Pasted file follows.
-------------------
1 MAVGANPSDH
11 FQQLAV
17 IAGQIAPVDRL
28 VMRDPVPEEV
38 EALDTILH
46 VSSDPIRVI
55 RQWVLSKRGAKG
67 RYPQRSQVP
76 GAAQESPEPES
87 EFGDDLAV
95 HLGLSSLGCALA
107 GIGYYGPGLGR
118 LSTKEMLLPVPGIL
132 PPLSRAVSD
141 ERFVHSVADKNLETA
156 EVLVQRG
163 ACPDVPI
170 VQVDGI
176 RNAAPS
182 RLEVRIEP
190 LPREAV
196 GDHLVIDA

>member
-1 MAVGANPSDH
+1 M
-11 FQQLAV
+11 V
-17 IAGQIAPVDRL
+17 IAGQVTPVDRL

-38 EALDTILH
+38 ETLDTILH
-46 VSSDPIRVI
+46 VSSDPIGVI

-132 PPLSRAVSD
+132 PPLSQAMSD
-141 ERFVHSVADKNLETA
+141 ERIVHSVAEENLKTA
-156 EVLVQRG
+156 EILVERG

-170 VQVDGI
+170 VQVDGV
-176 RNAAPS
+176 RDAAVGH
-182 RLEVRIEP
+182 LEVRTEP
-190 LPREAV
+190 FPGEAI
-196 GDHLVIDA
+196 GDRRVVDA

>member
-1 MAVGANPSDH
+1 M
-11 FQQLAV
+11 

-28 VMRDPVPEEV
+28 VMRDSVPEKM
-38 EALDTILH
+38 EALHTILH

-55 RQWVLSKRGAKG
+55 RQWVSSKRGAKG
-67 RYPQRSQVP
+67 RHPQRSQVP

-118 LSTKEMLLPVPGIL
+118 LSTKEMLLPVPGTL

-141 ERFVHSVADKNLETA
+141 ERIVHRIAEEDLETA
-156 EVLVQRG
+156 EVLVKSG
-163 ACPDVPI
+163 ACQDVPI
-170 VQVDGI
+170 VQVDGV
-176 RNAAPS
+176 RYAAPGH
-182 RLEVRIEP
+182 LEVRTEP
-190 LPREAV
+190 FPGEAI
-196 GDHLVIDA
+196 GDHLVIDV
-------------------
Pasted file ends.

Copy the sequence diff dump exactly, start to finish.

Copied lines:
1 MAVGANPSDH
11 FQQLAV
17 IAGQIAPVDRL
28 VMRDPVPEEV
38 EALDTILH
46 VSSDPIRVI
55 RQWVLSKRGAKG
67 RYPQRSQVP
76 GAAQESPEPES
87 EFGDDLAV
95 HLGLSSLGCALA
107 GIGYYGPGLGR
118 LSTKEMLLPVPGIL
132 PPLSRAVSD
141 ERFVHSVADKNLETA
156 EVLVQRG
163 ACPDVPI
170 VQVDGI
176 RNAAPS
182 RLEVRIEP
190 LPREAV
196 GDHLVIDA

>member
-1 MAVGANPSDH
+1 M
-11 FQQLAV
+11 V
-17 IAGQIAPVDRL
+17 IAGQVTPVDRL

-38 EALDTILH
+38 ETLDTILH
-46 VSSDPIRVI
+46 VSSDPIGVI

-132 PPLSRAVSD
+132 PPLSQAMSD
-141 ERFVHSVADKNLETA
+141 ERIVHSVAEENLKTA
-156 EVLVQRG
+156 EILVERG

-170 VQVDGI
+170 VQVDGV
-176 RNAAPS
+176 RDAAVGH
-182 RLEVRIEP
+182 LEVRTEP
-190 LPREAV
+190 FPGEAI
-196 GDHLVIDA
+196 GDRRVVDA

>member
-1 MAVGANPSDH
+1 M
-11 FQQLAV
+11 

-28 VMRDPVPEEV
+28 VMRDSVPEKM
-38 EALDTILH
+38 EALHTILH

-55 RQWVLSKRGAKG
+55 RQWVSSKRGAKG
-67 RYPQRSQVP
+67 RHPQRSQVP

-118 LSTKEMLLPVPGIL
+118 LSTKEMLLPVPGTL

-141 ERFVHSVADKNLETA
+141 ERIVHRIAEEDLETA
-156 EVLVQRG
+156 EVLVKSG
-163 ACPDVPI
+163 ACQDVPI
-170 VQVDGI
+170 VQVDGV
-176 RNAAPS
+176 RYAAPGH
-182 RLEVRIEP
+182 LEVRTEP
-190 LPREAV
+190 FPGEAI
-196 GDHLVIDA
+196 GDHLVIDV